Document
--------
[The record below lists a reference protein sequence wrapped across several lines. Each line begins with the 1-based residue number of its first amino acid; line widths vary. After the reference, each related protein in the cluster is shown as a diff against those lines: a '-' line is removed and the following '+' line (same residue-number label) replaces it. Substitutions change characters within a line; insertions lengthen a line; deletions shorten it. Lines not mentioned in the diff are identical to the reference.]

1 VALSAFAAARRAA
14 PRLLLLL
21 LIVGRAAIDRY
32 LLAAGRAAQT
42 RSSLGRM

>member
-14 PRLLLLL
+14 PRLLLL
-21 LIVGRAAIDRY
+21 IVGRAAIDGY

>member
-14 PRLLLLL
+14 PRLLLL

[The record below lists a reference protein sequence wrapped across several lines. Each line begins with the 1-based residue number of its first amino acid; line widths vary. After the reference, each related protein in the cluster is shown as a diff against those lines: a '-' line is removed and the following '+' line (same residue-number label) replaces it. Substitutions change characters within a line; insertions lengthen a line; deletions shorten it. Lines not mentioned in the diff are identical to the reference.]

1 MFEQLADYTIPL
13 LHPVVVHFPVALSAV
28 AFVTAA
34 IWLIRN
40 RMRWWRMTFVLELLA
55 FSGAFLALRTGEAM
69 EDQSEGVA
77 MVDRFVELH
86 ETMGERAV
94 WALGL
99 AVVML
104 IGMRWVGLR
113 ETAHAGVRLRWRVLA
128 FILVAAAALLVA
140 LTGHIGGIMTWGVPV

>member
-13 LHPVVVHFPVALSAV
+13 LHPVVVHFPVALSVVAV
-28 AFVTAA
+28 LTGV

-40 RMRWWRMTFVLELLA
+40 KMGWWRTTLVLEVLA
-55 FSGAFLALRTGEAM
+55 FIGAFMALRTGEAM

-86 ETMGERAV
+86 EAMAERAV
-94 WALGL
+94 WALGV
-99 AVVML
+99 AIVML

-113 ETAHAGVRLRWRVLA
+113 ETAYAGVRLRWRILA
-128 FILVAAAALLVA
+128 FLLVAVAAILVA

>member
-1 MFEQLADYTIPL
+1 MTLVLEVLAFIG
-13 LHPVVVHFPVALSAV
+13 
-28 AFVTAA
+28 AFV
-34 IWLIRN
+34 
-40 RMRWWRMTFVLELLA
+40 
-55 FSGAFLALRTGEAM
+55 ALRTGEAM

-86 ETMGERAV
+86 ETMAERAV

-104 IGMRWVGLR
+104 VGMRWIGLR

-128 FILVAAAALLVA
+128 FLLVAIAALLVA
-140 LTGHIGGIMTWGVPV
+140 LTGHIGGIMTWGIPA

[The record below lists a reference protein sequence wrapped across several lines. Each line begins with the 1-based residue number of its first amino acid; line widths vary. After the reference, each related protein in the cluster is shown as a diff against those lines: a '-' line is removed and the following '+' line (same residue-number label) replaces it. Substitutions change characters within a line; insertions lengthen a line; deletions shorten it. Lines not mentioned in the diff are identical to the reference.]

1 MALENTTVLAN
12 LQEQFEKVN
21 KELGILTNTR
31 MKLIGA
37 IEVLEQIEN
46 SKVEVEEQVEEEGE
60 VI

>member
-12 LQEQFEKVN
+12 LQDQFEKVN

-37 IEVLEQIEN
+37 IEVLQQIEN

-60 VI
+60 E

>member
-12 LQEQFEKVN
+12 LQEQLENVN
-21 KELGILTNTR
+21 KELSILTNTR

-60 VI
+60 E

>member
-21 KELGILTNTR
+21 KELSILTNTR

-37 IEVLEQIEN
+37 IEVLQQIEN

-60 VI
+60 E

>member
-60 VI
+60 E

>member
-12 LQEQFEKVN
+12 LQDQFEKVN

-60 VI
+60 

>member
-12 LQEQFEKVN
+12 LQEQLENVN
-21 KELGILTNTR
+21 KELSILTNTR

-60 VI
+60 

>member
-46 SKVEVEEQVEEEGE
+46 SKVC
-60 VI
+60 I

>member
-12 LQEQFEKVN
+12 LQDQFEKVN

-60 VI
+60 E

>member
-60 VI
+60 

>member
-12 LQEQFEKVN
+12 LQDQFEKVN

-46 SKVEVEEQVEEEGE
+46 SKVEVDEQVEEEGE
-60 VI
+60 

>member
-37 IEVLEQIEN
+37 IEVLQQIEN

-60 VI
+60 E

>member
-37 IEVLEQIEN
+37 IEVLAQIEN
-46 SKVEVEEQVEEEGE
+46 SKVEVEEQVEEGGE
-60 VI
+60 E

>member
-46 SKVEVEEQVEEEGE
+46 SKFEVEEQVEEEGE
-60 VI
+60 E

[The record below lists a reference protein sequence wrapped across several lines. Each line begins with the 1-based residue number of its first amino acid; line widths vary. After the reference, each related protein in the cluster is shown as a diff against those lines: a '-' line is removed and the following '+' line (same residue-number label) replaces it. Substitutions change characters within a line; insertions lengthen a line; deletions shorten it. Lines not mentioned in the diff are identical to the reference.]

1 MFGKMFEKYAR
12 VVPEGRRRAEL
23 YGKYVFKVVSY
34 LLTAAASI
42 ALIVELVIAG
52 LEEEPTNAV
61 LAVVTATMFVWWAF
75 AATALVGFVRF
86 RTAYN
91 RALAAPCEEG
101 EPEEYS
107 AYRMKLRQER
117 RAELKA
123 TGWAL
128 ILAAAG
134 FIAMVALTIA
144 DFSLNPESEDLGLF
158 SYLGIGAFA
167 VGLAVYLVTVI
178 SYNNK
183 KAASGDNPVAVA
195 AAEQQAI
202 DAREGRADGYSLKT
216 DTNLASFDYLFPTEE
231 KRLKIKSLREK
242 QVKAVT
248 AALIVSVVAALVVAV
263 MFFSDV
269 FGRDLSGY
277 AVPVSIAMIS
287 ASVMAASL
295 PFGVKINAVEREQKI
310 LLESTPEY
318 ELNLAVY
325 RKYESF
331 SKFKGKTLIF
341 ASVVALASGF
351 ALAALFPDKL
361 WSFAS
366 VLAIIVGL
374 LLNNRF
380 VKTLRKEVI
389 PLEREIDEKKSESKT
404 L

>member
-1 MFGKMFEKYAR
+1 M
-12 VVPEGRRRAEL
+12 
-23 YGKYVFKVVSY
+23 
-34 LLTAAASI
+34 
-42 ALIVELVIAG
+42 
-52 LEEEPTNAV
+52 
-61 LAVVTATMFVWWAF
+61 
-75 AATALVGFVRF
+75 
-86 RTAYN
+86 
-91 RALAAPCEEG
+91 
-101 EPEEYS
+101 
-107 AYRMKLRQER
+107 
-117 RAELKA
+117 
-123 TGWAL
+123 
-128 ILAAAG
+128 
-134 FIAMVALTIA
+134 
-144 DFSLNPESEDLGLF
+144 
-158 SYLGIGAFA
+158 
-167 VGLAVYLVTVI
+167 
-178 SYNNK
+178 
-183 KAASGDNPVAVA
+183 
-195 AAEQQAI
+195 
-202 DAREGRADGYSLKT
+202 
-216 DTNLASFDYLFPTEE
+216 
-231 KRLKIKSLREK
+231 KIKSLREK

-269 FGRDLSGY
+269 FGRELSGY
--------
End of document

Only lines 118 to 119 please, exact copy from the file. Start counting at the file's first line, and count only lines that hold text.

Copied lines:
-60 VI
+60 I